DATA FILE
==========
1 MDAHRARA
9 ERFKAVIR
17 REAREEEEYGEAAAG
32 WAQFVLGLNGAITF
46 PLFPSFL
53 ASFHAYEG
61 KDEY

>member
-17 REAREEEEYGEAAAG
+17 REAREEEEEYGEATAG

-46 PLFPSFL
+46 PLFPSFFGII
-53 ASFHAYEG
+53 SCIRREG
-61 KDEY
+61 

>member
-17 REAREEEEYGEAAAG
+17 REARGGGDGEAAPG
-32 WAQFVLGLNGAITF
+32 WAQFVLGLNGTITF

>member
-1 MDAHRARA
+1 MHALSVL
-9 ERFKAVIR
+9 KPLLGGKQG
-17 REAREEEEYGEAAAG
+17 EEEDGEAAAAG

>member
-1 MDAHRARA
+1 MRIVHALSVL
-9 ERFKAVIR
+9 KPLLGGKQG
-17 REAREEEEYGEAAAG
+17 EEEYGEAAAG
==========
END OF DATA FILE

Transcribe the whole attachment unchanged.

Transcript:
1 MDAHRARA
9 ERFKAVIR
17 REAREEEEYGEAAAG
32 WAQFVLGLNGAITF
46 PLFPSFL
53 ASFHAYEG
61 KDEY

>member
-17 REAREEEEYGEAAAG
+17 REAREEEEEYGEATAG

-46 PLFPSFL
+46 PLFPSFFGII
-53 ASFHAYEG
+53 SCIRREG
-61 KDEY
+61 

>member
-17 REAREEEEYGEAAAG
+17 REARGGGDGEAAPG
-32 WAQFVLGLNGAITF
+32 WAQFVLGLNGTITF

>member
-1 MDAHRARA
+1 MHALSVL
-9 ERFKAVIR
+9 KPLLGGKQG
-17 REAREEEEYGEAAAG
+17 EEEDGEAAAAG

>member
-1 MDAHRARA
+1 MRIVHALSVL
-9 ERFKAVIR
+9 KPLLGGKQG
-17 REAREEEEYGEAAAG
+17 EEEYGEAAAG